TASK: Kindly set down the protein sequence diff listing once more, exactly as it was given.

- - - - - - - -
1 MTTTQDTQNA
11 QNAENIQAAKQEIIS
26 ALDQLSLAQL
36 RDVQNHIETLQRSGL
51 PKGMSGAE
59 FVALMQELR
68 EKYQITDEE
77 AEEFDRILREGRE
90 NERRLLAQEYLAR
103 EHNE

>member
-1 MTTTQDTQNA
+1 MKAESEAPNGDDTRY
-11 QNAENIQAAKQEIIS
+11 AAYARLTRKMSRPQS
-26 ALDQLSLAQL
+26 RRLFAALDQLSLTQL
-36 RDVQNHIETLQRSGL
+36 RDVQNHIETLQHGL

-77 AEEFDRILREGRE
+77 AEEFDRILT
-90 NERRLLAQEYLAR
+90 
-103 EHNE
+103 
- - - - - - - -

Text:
1 MTTTQDTQNA
11 QNAENIQAAKQEIIS
26 ALDQLSLAQL
36 RDVQNHIETLQRSGL
51 PKGMSGAE
59 FVALMQELR
68 EKYQITDEE
77 AEEFDRILREGRE
90 NERRLLAQEYLAR
103 EHNE

>member
-1 MTTTQDTQNA
+1 MKAESEAPNGDDTRY
-11 QNAENIQAAKQEIIS
+11 AAYARLTRKMSRPQS
-26 ALDQLSLAQL
+26 RRLFAALDQLSLTQL
-36 RDVQNHIETLQRSGL
+36 RDVQNHIETLQHGL

-77 AEEFDRILREGRE
+77 AEEFDRILT
-90 NERRLLAQEYLAR
+90 
-103 EHNE
+103 